China / Cover Story

Movie mogul Run Run Shaw, 107, dies in HK

By Raymond Zhou (China Daily) Updated: 2014-01-08 08:14

Raymond Zhou reports on the life and times of a workaholic star-maker and philanthropist.

Movie mogul Run Run Shaw, 107, dies in HK

Run Run Shaw, media mogul and philanthropist, died at his home in Hong Kong on Tuesday morning.

Arguably the greatest and longest-operating force in Chinese-language film and television, Shaw was 107, according to the traditional counting method used in his hometown.

He was instrumental in maneuvering the Chinese film industry from silent movies to talkies, from black-and-white to color, from talking to singing and dancing, and from a female-dominated genre to a male-dominated kung fu fight fest.

He later switched from movies to television.

In his personal life, Shaw evolved from counting the pennies to lavishing his money on worthy causes, such as education and healthcare.

His longevity was matched by his industry and dogged commitment to the rules. His populist aesthetics kept him in touch with the grassroots a lot of the time and his movies reinforced traditional Chinese values, rather than blazing new trails or conquering new frontiers.

Shaw's career spanned many decades. He started in movie distribution and exhibition before moving into production, turning himself into the biggest film producer in the Chinese-speaking world for a long period.

When his movie industry career began to slip, he found a new realm in television, and his influence is still felt today, along with the stars he minted.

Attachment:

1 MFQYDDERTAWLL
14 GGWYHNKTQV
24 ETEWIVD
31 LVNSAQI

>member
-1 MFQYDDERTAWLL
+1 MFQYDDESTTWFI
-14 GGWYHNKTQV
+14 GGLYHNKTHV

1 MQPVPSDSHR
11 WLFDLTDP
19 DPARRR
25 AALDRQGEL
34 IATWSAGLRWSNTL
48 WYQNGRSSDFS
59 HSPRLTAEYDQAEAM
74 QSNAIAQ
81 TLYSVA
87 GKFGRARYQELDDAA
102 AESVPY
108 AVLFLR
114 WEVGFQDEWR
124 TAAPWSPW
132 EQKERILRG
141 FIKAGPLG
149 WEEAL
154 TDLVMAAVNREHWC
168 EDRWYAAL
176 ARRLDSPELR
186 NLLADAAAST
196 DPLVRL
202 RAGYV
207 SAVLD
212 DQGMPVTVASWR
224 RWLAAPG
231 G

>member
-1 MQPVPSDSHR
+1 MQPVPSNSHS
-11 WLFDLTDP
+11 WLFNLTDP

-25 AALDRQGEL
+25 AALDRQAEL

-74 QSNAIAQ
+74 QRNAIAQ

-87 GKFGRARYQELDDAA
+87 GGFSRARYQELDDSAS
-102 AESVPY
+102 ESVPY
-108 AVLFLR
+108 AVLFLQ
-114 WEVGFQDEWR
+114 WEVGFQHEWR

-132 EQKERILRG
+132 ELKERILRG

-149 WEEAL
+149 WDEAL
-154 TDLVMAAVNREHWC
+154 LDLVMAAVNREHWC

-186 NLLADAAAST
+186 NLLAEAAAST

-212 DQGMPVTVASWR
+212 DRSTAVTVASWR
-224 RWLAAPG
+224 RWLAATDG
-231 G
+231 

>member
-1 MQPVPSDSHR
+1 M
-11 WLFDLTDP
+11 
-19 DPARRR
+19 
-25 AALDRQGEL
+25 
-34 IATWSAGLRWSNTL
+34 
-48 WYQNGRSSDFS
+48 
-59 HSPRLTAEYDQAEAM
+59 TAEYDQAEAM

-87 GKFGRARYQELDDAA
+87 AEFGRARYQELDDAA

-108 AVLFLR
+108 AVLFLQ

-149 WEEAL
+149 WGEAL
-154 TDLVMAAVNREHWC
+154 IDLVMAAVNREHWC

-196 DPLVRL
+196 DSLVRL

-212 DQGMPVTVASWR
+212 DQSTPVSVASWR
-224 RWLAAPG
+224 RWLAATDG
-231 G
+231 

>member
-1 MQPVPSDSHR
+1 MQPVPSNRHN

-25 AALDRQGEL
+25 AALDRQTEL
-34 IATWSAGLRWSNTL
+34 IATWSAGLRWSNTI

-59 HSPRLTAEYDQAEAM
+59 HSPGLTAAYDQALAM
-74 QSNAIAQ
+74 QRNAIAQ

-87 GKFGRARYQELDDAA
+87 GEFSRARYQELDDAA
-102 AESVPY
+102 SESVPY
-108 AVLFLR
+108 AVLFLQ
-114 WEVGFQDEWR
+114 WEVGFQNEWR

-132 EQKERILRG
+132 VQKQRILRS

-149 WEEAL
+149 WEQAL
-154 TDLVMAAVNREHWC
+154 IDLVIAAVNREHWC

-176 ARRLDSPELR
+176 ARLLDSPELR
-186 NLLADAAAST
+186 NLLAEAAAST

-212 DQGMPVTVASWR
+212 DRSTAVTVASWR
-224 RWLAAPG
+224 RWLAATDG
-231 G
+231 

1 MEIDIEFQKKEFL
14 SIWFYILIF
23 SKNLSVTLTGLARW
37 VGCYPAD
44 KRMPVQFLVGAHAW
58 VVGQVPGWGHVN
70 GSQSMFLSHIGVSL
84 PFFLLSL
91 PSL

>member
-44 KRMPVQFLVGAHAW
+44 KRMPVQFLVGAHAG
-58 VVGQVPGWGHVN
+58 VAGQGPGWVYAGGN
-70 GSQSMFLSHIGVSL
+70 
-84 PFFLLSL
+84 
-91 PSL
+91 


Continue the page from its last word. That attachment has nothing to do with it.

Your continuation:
For an emerging generation in China that has never heard of Shaw's contribution to the country's cinema, his name often features prominently on the buildings where they absorb knowledge, a testament to his enormous generosity to educational and other charities.

Timeline: Shaw and his empire
Tributes to Run Run Shaw




Younger sibling

Run Run Shaw began his movie career doing odd jobs for his elder brothers' company, the equivalent of a mailroom clerk in Hollywood, but with a much more versatile role. He had just finished high school at an US-run establishment in Shanghai and his father expected him to go on to college. But Shaw seemed to love what he was doing at Tianyi Film Co, rotating through every job, including scriptwriter, actor, director and, finally, cinematographer, a role in which he excelled.

Run Run's eldest brother founded Tianyi in 1924. The company quickly grew into one of the top three film studios in Shanghai through its adaptations of Chinese folk tales that reinforced traditional moral values, which ran counter to the enlightenment movement of the day. This populist strategy in subject matter continued through all the ensuing incarnations of the brothers' entertainment empire.

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